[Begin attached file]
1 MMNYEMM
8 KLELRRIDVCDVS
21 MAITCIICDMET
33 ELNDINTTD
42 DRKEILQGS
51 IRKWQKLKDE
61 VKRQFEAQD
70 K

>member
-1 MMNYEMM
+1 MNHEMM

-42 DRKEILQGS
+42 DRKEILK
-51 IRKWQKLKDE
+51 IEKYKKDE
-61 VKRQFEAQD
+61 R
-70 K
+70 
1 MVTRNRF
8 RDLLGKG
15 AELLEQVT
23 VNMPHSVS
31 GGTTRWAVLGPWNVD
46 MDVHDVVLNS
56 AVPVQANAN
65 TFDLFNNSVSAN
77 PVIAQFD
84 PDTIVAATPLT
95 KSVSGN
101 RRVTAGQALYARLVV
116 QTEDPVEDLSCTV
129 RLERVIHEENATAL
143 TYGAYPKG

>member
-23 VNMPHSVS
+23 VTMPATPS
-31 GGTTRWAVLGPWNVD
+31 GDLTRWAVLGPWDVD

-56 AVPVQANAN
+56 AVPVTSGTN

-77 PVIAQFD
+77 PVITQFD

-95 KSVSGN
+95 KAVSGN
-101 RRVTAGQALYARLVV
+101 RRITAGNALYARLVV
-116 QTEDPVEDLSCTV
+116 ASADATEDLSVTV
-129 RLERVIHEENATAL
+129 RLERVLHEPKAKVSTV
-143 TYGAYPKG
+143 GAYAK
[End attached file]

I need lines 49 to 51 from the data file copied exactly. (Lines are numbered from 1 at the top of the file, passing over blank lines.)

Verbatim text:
+116 ASADATEDLSVTV
-129 RLERVIHEENATAL
+129 RLERVLHEPKAKVSTV